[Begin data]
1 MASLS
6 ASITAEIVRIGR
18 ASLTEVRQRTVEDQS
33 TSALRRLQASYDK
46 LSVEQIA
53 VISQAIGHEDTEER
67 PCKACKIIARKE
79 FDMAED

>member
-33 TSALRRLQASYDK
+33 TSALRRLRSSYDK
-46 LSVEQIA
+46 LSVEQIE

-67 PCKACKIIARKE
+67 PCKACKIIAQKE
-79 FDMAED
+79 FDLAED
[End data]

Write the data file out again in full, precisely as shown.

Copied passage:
1 MASLS
6 ASITAEIVRIGR
18 ASLTEVRQRTVEDQS
33 TSALRRLQASYDK
46 LSVEQIA
53 VISQAIGHEDTEER
67 PCKACKIIARKE
79 FDMAED

>member
-33 TSALRRLQASYDK
+33 TSALRRLRSSYDK
-46 LSVEQIA
+46 LSVEQIE

-67 PCKACKIIARKE
+67 PCKACKIIAQKE
-79 FDMAED
+79 FDLAED